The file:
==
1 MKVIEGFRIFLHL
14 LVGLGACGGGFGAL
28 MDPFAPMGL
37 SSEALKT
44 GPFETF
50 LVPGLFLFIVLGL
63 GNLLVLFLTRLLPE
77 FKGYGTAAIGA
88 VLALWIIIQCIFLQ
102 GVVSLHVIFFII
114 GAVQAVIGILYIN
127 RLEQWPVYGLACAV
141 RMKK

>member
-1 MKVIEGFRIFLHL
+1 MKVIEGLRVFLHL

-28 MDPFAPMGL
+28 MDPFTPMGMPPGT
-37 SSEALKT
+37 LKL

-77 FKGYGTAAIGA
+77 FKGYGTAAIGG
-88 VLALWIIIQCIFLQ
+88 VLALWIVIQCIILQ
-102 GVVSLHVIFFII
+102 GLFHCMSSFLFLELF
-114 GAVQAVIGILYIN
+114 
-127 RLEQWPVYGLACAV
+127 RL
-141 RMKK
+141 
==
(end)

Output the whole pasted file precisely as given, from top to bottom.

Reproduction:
1 MKVIEGFRIFLHL
14 LVGLGACGGGFGAL
28 MDPFAPMGL
37 SSEALKT
44 GPFETF
50 LVPGLFLFIVLGL
63 GNLLVLFLTRLLPE
77 FKGYGTAAIGA
88 VLALWIIIQCIFLQ
102 GVVSLHVIFFII
114 GAVQAVIGILYIN
127 RLEQWPVYGLACAV
141 RMKK

>member
-1 MKVIEGFRIFLHL
+1 MKVIEGLRVFLHL

-28 MDPFAPMGL
+28 MDPFTPMGMPPGT
-37 SSEALKT
+37 LKL

-77 FKGYGTAAIGA
+77 FKGYGTAAIGG
-88 VLALWIIIQCIFLQ
+88 VLALWIVIQCIILQ
-102 GVVSLHVIFFII
+102 GLFHCMSSFLFLELF
-114 GAVQAVIGILYIN
+114 
-127 RLEQWPVYGLACAV
+127 RL
-141 RMKK
+141 